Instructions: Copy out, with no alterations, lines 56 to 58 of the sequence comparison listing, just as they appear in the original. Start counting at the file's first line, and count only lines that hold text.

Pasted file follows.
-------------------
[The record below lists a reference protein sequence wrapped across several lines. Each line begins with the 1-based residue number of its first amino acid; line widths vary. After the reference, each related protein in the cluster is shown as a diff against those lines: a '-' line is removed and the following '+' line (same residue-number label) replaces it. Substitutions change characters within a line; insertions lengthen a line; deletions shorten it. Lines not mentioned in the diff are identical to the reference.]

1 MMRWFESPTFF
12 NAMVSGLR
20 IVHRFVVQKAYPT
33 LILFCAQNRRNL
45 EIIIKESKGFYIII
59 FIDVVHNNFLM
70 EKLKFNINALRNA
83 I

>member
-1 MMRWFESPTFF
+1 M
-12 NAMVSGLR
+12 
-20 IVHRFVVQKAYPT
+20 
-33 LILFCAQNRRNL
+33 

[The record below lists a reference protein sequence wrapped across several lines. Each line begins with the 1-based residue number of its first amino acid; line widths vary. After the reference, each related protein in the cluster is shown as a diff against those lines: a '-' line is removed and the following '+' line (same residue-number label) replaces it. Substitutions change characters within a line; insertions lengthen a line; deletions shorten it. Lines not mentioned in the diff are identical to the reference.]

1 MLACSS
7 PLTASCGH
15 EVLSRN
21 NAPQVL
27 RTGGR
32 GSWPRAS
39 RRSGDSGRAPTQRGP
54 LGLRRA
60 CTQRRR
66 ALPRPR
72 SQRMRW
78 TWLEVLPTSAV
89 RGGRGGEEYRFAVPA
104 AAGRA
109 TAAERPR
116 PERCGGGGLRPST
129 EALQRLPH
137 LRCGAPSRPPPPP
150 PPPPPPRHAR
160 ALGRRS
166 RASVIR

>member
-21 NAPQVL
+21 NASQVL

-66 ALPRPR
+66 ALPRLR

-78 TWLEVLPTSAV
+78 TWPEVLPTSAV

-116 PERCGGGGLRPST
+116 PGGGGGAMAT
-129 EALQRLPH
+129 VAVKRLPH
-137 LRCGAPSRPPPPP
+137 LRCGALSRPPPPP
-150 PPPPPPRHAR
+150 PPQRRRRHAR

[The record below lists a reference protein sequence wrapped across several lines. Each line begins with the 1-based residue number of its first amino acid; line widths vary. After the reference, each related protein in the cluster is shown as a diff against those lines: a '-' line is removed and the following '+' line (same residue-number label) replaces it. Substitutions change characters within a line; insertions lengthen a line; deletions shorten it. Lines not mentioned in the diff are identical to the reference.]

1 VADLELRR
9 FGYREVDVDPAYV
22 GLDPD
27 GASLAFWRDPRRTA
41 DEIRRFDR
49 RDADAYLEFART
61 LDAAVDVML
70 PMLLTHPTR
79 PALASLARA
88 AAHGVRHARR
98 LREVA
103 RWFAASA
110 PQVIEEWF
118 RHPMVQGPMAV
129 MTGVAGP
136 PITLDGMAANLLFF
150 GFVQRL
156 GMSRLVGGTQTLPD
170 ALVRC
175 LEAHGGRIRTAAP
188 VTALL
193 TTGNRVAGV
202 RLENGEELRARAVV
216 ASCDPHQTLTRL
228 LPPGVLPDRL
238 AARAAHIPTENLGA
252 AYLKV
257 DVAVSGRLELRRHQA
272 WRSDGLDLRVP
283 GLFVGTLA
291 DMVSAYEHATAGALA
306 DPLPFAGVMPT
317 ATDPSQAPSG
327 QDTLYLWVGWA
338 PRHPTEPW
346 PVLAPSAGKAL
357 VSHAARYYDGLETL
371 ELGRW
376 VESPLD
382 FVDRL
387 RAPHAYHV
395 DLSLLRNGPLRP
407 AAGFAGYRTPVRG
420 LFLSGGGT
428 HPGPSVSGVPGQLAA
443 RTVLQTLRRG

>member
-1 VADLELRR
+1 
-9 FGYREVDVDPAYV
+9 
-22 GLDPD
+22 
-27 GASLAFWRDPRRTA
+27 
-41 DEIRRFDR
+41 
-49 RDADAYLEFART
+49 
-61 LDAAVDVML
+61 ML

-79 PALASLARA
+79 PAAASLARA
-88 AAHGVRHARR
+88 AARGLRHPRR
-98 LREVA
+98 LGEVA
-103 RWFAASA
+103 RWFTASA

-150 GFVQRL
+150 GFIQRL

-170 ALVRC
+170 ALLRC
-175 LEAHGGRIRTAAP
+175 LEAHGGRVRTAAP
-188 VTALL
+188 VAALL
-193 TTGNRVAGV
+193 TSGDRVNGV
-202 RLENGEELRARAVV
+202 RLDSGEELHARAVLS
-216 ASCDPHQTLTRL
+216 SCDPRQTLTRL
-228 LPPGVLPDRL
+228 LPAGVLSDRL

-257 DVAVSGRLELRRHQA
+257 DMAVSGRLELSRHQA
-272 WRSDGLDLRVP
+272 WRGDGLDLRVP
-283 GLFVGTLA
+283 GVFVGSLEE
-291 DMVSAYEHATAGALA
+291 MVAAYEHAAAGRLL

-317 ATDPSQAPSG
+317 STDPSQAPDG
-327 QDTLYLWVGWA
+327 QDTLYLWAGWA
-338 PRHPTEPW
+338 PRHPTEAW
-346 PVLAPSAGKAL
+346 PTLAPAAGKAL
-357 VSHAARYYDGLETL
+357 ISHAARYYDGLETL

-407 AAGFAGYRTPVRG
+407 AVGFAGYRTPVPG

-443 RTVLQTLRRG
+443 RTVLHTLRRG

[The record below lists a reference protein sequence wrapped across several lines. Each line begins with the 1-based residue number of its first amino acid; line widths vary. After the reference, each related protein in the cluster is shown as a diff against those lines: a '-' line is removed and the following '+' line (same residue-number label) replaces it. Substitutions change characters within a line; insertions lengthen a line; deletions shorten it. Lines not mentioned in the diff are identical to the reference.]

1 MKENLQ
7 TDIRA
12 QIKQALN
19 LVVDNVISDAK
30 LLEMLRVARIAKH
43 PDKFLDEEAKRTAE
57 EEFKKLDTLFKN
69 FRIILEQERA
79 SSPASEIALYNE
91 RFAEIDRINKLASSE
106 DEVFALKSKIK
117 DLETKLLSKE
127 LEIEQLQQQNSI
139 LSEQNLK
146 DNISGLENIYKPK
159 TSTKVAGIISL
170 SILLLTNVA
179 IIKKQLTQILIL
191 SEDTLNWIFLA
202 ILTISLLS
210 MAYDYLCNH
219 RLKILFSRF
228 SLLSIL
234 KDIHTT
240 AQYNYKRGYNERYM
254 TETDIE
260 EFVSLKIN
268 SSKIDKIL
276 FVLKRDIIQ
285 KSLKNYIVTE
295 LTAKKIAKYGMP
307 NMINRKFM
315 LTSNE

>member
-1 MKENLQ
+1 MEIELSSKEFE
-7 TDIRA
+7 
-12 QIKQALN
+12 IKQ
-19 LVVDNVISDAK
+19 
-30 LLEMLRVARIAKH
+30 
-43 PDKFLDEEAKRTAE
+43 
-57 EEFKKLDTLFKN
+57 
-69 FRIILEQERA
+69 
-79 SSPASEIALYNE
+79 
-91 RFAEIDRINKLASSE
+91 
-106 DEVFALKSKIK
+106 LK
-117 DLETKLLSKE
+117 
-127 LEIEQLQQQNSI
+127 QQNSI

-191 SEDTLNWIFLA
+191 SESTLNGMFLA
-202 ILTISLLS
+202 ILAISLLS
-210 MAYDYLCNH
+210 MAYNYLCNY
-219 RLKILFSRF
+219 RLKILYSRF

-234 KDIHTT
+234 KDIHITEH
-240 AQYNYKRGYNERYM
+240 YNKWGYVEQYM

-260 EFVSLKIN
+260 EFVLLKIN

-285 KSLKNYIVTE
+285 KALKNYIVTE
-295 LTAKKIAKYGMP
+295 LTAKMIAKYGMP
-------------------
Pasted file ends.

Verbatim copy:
[The record below lists a reference protein sequence wrapped across several lines. Each line begins with the 1-based residue number of its first amino acid; line widths vary. After the reference, each related protein in the cluster is shown as a diff against those lines: a '-' line is removed and the following '+' line (same residue-number label) replaces it. Substitutions change characters within a line; insertions lengthen a line; deletions shorten it. Lines not mentioned in the diff are identical to the reference.]

1 VADLELRR
9 FGYREVDVDPAYV